No. 11 High Street
One of the oldest and most famous buildings in Old Portsmouth, No.11 High Street thankfully survived WW2 intact. Best known perhaps for the assassination of the Duke of Buckingham that took place within it in 1629, the house has a history going back even further to times when it was a hostelry of some sort, variously named the Spotted Dog and the Greyhound.

The Spotted Dog
The Spotted Dog

The earliest known image is from a drawing allegedly made in 1627, entitled "The Spotted Dog" in which features of the house still known to us in 2008 are already in place. The two front doors, the twin gabled roof, the arches over the windows and the pilasters are all there. Even the elaborate wooden carvings around the main door are present and have survived nearly 400 years. Strikingly the image also shows the house extending towards the left into the area currently occupied by No.10 High Street, thus confirming the story that No. 10 had replaced part of No. 11.

No. 11 High Street, 1870
No. 11 High Street, 1870

There then followed a gap of 250 years before the next image of No. 11 appeared in 1870. Here we have lost the left hand section to No.10 and appear to have gained a three storey building on the right. The section containing the main door has been expanded a little, but otherwise it is recognisably the same house. There is one significant difference however; in the 1627 drawing, the texture of the walls appears to be made up of large bricks, whereas by 1870 the walls have been rendered and probably covered in a lime wash.
Examination of the walls today shows that where the render has fallen away the bricks underneath are standard sized for the period, implying that the 1627 image incorporates some artistic licence. In any case by the time of the model the surface is certainly render.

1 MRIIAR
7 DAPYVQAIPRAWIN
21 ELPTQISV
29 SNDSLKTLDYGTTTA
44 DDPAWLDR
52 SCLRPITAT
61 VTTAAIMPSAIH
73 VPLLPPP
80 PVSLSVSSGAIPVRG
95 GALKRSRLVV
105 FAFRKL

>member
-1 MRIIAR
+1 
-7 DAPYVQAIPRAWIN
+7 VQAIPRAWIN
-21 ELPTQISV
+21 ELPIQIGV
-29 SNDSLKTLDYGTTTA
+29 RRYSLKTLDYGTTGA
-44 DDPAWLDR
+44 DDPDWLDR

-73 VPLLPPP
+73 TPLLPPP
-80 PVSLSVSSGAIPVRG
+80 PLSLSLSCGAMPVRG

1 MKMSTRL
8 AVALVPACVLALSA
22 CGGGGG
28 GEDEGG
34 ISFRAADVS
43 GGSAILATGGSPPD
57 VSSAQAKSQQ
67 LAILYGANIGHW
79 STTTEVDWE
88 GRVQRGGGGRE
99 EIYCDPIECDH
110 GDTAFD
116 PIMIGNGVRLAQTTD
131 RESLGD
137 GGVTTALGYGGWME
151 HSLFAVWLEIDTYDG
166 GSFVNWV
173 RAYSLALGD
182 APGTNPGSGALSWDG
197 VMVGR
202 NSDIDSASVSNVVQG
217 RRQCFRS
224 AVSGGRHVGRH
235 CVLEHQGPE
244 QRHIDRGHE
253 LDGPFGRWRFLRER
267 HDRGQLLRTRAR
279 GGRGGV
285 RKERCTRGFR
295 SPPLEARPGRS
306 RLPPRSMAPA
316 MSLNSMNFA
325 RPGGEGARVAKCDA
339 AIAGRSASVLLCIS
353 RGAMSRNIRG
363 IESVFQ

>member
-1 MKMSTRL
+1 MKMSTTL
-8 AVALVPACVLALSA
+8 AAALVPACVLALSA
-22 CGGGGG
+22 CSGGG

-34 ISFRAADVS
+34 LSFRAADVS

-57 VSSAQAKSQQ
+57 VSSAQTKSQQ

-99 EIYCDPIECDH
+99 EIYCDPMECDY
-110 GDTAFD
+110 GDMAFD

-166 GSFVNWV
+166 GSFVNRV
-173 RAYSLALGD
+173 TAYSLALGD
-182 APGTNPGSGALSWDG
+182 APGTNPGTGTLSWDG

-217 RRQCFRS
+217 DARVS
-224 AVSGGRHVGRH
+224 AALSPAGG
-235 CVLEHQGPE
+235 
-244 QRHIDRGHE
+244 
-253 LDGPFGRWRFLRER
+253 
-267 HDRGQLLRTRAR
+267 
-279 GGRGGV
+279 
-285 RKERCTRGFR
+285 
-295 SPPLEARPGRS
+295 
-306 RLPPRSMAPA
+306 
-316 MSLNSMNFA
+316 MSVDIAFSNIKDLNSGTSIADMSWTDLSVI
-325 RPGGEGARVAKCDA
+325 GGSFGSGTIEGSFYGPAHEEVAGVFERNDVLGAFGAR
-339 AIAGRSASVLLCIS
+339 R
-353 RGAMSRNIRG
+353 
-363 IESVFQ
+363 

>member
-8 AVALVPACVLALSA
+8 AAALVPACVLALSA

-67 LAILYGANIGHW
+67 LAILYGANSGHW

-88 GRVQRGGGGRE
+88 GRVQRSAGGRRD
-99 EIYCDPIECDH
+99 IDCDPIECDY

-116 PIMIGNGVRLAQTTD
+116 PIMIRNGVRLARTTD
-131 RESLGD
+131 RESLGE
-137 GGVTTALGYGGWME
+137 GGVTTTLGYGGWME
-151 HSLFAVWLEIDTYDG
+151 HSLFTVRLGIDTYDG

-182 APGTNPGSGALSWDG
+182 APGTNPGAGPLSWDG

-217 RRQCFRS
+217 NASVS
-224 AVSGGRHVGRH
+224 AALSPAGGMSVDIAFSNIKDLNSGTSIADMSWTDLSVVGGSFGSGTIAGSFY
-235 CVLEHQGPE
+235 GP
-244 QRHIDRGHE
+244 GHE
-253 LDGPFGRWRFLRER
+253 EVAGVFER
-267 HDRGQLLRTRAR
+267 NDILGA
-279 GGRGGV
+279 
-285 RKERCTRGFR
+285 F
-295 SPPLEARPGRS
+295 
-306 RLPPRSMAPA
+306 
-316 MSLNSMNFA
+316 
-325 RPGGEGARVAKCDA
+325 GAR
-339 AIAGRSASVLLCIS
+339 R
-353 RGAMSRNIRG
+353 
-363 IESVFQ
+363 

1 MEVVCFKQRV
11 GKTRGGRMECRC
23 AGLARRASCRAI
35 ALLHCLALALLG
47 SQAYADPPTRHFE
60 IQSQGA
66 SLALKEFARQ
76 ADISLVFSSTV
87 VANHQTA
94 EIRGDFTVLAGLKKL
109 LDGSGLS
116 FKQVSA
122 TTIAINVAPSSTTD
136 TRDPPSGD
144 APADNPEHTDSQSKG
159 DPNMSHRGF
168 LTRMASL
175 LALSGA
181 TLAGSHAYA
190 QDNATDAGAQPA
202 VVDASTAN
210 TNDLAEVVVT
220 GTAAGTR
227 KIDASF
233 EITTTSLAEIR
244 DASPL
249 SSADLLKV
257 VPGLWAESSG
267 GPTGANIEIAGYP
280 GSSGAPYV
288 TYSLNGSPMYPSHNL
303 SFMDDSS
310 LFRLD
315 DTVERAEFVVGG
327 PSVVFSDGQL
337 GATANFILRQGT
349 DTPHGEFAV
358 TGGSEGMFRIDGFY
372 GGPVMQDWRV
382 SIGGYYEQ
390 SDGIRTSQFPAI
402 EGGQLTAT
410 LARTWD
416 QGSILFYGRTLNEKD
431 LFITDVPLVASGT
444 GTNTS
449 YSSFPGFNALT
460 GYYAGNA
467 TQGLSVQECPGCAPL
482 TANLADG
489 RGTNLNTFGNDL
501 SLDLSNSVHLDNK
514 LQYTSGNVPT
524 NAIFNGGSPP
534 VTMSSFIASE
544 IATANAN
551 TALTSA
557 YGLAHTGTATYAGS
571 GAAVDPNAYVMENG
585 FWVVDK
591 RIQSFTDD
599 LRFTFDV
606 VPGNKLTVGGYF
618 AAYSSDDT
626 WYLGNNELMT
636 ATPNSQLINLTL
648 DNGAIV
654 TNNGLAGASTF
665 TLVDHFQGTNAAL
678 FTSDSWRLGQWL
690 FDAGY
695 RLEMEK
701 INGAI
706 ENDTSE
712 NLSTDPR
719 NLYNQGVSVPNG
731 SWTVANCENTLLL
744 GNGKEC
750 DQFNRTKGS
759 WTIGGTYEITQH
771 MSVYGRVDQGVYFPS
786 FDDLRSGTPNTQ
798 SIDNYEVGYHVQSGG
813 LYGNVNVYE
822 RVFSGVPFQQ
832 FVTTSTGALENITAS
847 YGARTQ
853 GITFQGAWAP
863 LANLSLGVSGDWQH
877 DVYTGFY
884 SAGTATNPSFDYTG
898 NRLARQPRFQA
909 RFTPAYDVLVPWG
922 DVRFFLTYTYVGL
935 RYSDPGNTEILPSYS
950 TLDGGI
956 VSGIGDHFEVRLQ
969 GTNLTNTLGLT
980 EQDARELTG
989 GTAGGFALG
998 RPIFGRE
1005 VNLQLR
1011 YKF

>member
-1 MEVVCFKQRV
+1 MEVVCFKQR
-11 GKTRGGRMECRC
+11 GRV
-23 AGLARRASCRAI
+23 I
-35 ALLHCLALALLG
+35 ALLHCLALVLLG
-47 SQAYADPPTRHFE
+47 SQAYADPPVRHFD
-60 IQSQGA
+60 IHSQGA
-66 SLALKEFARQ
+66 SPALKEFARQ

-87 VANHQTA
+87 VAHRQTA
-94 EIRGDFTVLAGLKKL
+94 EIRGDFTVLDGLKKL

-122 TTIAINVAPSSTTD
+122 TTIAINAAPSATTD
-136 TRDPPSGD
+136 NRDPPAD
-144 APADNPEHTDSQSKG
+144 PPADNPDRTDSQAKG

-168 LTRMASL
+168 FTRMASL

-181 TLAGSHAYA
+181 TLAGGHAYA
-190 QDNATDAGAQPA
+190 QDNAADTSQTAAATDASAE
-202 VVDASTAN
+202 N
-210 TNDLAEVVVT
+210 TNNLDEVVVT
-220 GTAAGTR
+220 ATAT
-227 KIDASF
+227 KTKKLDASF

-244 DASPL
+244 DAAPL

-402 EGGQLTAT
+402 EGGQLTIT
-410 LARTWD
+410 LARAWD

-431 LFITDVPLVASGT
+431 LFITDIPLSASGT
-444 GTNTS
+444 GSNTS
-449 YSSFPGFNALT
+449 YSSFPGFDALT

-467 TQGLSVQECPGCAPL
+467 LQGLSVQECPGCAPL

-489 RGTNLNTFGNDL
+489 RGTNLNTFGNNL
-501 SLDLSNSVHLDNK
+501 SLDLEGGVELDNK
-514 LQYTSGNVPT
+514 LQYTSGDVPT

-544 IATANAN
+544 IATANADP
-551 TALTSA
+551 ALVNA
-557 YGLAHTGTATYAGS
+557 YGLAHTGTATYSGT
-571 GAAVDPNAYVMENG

Project Considerations
Unlike its neighbour, No. 11 is far from being a simple box. The house itself has been modified on many occasions, most of which have left their mark. The problems start at the front facade of the house where no single face is parallel to the kerb-line and this is perpetuated throughout the house where few walls are parallel or perpendicular to one another.

Roof to No. 10 High Street
Step in Roof to No. 10

The entire plot on which the building stands is skewed by about 2 degrees and there is a weird discontinuity in the wall separating Nos. 10 and 11, which is carried upwards to meet the roof line in such a way as to require a step in the roof of No. 10. There is further evidence relating to the construction of No. 10 at the roof level where one of the gable ends to No.11 appears to be truncated against the wall adjoining No. 10.

Arched window
Disappearing window arch

Nearer the ground, the arch over one of the front windows is partially obscured by the returning wall from the front door facade. Closer comparison with the 1627 drawing reveals that the section of the front facade containing the main door has been widened and apparently made shallower as the 1627 building has two windows on the side whereas the building today has only one (blind) window on that face.
Due to the importance of this building, the rear elevations have also been modelled, but an extension which exists today at the back has not been included as it's relationship with the main house in 1860 is uncertain. The intricate moulding around the main front door has been omitted at this stage for technical reasons.

Snapshots from the Model (No. 11 High Street)

All images are copyright © Tim Backhouse. Click on the thumbnails for full size versions.

Old Portsmouth Model Images